In February of this year, my wife and I made our annual trek to Kansas City to visit The Woodworking Show. This is just about the only date we take each year without kids, and so it is looked upon as a great weekend for more than one reason. My wife puts up with the woodworking show for the chance to get into the big city, stay in a real hotel, and go to the Outlet Mall. She will spend about 2 hours holding my hand walking around the woodworking show looking pretty and acting real supportive of me, but eventually her eyes glaze over and she has to get out of the show. I appreciate her a lot for putting up with me, and being supportive of my passions for woodworking, so I eagerly give her the car keys and let her head to the Mall.
However, before she took her exit this year, we stumbled onto a new tool that really had her worried, and me excited. It was called the Carvewright, and it looks very similar to a bench top surface planer, although it is a self-contained CNC router that carves anything a router bit will cut up to 14” wide, and since it has an indexing belt, the material can be as long as you want to feed through it.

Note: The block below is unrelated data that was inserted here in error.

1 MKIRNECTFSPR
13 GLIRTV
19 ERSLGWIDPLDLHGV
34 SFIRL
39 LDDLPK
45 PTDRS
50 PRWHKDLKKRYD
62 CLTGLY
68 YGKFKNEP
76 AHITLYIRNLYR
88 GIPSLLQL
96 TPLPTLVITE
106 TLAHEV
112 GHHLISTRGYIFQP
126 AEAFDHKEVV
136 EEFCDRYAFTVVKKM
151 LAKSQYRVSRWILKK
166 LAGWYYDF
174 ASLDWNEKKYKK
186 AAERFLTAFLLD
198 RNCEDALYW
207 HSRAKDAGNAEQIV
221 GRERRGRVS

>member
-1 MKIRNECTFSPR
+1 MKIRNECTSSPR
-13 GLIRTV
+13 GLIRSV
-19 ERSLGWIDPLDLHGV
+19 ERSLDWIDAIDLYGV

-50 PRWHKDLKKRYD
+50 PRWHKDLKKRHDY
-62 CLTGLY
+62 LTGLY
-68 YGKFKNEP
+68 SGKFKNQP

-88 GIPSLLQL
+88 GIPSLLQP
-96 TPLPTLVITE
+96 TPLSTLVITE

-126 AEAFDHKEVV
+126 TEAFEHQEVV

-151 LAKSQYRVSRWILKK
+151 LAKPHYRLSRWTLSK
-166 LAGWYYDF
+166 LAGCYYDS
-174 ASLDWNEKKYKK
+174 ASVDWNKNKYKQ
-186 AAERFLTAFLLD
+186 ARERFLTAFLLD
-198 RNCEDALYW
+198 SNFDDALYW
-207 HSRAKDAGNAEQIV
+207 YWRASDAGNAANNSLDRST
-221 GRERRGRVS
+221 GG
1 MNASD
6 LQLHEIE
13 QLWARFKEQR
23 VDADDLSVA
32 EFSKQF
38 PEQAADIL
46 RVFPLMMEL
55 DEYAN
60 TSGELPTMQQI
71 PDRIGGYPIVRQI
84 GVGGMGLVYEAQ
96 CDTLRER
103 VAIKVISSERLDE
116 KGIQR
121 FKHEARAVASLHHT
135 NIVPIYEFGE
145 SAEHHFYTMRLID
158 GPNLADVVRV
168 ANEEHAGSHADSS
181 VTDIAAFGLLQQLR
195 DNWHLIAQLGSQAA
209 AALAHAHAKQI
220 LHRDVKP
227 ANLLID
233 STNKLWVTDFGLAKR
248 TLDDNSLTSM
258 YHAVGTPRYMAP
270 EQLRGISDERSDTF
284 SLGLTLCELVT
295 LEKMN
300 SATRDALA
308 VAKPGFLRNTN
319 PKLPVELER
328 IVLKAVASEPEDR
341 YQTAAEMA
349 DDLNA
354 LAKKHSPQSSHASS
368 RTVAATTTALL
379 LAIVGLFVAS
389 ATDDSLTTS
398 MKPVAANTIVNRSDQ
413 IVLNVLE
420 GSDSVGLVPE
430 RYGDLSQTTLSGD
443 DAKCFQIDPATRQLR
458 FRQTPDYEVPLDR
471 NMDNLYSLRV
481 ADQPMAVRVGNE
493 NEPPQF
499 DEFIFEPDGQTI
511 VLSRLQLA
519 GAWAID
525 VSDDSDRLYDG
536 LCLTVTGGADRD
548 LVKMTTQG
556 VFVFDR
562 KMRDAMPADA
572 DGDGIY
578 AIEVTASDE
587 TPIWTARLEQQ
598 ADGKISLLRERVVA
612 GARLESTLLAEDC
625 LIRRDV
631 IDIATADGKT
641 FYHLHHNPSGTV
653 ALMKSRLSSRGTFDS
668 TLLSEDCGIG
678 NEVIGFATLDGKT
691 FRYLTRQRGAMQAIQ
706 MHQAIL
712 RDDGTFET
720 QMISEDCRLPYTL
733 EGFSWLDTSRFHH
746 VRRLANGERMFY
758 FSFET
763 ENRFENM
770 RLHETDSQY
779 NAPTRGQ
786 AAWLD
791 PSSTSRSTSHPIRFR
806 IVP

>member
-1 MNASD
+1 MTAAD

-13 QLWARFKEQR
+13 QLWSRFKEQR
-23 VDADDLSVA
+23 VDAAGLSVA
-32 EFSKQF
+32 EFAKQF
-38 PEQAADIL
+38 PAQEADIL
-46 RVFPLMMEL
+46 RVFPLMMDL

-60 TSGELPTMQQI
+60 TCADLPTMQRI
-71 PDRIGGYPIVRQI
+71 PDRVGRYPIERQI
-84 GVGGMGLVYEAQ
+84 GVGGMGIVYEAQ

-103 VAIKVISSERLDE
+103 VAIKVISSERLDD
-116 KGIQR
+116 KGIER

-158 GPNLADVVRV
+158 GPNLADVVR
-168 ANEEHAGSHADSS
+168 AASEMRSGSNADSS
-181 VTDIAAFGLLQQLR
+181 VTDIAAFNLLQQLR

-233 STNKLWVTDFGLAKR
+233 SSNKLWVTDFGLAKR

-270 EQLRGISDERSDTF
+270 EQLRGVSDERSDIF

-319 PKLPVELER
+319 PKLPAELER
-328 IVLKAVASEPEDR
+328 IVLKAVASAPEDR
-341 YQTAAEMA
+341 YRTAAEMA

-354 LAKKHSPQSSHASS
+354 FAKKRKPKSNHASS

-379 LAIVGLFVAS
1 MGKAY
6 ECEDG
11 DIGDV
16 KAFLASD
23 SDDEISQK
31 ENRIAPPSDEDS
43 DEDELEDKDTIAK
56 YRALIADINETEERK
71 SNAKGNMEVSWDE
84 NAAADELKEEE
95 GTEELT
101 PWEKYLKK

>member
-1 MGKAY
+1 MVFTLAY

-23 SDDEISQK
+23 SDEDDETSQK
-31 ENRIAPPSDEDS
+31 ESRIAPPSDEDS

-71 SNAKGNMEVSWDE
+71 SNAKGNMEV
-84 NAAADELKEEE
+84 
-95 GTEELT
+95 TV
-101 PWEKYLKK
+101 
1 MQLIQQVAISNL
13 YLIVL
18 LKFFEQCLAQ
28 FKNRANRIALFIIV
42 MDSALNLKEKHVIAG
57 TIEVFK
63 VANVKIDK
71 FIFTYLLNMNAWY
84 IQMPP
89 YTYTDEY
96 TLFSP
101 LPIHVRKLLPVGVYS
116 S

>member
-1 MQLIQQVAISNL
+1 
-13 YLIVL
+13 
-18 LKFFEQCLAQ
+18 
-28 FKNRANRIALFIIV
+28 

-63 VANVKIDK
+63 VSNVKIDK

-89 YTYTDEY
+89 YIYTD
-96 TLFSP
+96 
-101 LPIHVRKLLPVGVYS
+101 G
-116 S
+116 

I have been doing a lot of carving on furniture, and my most notable niche has been Carved Letters. I immediately saw the importance of a CNC of this size in my shop to quickly cut out letters in wood. As my wife looked worried, I talked with the inventors of the machine for a long time. They both lived in Wichita, KS, and said that their partners were in Houston, and that they had developed the machine, and decided to introduce it at the KC and Houston shows as they didn’t want to overwhelm their ability to service, or sell the machines.
So, justifiably, the wife was so worried about my using the credit card to buy a machine that she would not leave while I was talking with the inventors. Even after I left their booth, she continued to hammer on me about how we couldn’t afford it, over and over again, until I finally had her convinced that I had given up on the idea, but both of us knew better. Fourteen years of marriage gives the time to really know someone.
I lived by my promise to not buy the machine at the show. However, I came home from the show with a lot of excitement for the machine, and told one of my customer’s about it. He got excited and offered to buy the machine for me if I thought it would benefit my work.